De Becker also debunks the notion that violent behavior is not predictable. He lays it out pretty clearly that in domestic violence cases there's always a pattern of escalation. More importantly, he describes the warning signs, the indicators, that signal early on in a relationship that a person is on track to be an abuser.

So what's the bottom line on the book? It's worth reading, especially for its message that there's a difference to living in fear and listening to fear. As Americans we tend to do the first -- too many people live in a constant state of terror, scared silly of abstract stuff that's never going to happen, while ignoring our intuition about threats that are right in front of us. We tie ourselves in emotional knots about threats from terrorists while ignoring the nagging sense that there's something about a potential babysitter or boyfriend that doesn't seem quite right. Then we're shocked when the babysitter turns out to be a thief or the boyfriend becomes violent.

Because the edition I read came out in 1998, when social media as we know it now did not exist and cell phones were still relatively rare, I wondered if there was an updated edition. Apparently not. However, that's a minor quibble. It would be interesting to see De Becker's thoughts on dealing with social media, most of which strike me as being a stalker's dream come true, but the fact it's not discussed in the book doesn't make the book overall less important.

Thursday, July 14, 2016

Wondering about one's ancestry

We get a lot of requests at the museum for genealogy research. Every so often I'll end up talking with someone who's gone one step farther than just building family trees and spent money on DNA testing. One of my acquaintances, a sort of cousin, did that and ever since has bored the rest of us with her wondering out loud how she happened to end up with a high percentage of Azkhenazi Jewish genes when she thought the family tree was packed solid with Finnish Lutherans. I don't get the point of obsessing about it, unless she's planning to try to persuade the country of Israel that she's entitled to the right of return, but then I don't understand the simpler obsession with ancestry either. In any case, I figure that if I ever were foolish enough to spend money on DNA testing, this is the type of result I'd get.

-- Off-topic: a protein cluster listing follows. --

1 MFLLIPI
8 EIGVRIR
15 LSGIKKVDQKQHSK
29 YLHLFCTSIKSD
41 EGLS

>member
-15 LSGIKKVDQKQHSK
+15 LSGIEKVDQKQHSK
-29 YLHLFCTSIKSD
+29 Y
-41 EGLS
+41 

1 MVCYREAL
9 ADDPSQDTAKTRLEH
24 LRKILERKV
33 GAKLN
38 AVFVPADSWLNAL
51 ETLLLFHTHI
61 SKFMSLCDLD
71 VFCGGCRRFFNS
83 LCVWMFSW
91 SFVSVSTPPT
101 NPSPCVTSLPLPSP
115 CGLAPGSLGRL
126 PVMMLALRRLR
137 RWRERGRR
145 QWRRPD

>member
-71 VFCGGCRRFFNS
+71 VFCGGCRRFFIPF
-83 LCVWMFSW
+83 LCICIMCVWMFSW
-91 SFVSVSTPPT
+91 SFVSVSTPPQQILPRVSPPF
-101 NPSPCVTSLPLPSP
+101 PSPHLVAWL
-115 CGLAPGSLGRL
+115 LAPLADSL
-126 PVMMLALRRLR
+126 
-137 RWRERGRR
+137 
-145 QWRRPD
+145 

Except mine would come back with a significant percentage of border collie instead of beagle.

Tuesday, July 12, 2016

What's new at the museum, you ask?

Our hose cart is done.

The fire hose cart. It came from the Ford company town of Alberta. We've got about 40 feet of hose on the cart; I'd like to have more.

Regular readers (all two of you) may recall that last summer I vowed that the fire hose cart would be repaired and repainted before it went back into the storage building for the winter.
The cart was designed to be pulled by the firemen but at some point was modified so it could be towed by vehicle.

I lied. I did get some Bondo (aka wood putty) on to it and one wheel looking moderately less sad, but that was as far as I got. Then this spring we placed an ad a Facebook page, Baraga County Stuff for Sale (No Clothes), seeking a handyman willing to finish staining the new siding on the museum. A fellow answered the ad who said he'd worked for a local company that does painting but had had to stop working for awhile when his mother became ill. He seemed to know what he was talking about when it came to paint, so we contracted with him. We settled on a lump sum for the job, and he went to work.